What is VWD?

von Willebrand disease, or VWD, is the most common inherited bleeding disorder, affecting both men and women. Because most cases of VWD are mild and may not produce noticeable symptoms, it often goes undiagnosed.

What causes VWD?

VWD occurs when von Willebrand factor (VWF), a protein that helps form blood clots to stop bleeding, is missing or doesn’t work the way it should. Because of this, when people with VWD bleed from cuts or injuries, their bleeding takes longer to stop.

woman holding little girl

The clotting process—Step by step

Terms to Know

Factor VIII (FVIII): A protein in the blood, called a clotting factor, that is needed for clot formation

Coagulation cascade: A process involving the interaction of multiple clotting factors, resulting in the formation of fibrin, which strengthens the blood clot

Platelets: Blood cells that gather at the site of injury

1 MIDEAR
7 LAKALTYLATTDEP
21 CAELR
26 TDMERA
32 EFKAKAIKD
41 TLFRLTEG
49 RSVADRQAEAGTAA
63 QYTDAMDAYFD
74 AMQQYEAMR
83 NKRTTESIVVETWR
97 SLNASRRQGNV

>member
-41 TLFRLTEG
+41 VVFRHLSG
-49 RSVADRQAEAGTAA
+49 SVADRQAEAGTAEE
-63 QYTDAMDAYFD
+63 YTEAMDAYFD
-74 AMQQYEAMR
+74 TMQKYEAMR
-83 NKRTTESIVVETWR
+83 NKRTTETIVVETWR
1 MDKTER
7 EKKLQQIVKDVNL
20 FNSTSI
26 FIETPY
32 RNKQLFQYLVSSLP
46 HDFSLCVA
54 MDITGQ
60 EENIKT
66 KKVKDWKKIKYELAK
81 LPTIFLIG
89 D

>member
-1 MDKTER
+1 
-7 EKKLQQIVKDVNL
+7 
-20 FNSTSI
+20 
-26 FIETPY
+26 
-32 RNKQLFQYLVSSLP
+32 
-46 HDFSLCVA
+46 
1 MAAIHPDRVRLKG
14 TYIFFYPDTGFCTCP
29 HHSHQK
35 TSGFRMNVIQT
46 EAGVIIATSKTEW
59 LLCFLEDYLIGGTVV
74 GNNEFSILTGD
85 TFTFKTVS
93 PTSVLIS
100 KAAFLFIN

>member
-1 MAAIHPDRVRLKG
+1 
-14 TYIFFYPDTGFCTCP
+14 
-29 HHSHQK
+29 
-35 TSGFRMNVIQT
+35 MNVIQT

Fibrin: A tough web-like protein that holds platelets together and keeps the clot in place

Normal clotting

normal blood vessel with normal clotting

Normal blood vessel

injured blood vessel with normal clotting

Blood vessel is injured

  • VWF binds to FVIII and triggers blood platelets to join together, forming a plug to support clotting
  • In this process, called platelet adhesion, platelets stick together at the site of injury
clot forms and stabilizes with normal clotting

Clot forms and stabilizes

  • The platelet plug is reinforced by a tough mesh of fibrin, which forms a fibrin clot
  • Other clotting factors in the coagulation cascade are important in clot formation

Abnormal clotting

normal blood vessel with abnormal clotting

Normal blood vessel

injured blood vessel with abnormal clotting

Blood vessel is injured

clot forms incorrectly with abnormal clotting

Clot forms incorrectly or not at all

Adapted from the National Heart, Lung and Blood Institute. The Diagnosis, Evaluation, and Management of von Willlebrand disease. Bethesda, MD: National Institutes of Health; 2007. NIH publication 08-5832

Learn how HUMATE-P can help treat VWD

References

  1. Centers for Disease Control and Prevention (CDC). Facts about von Willebrand Disease. http://www.cdc.gov/ncbddd/vwd/facts.html Published March 20, 2015. Accessed April 27, 2015.
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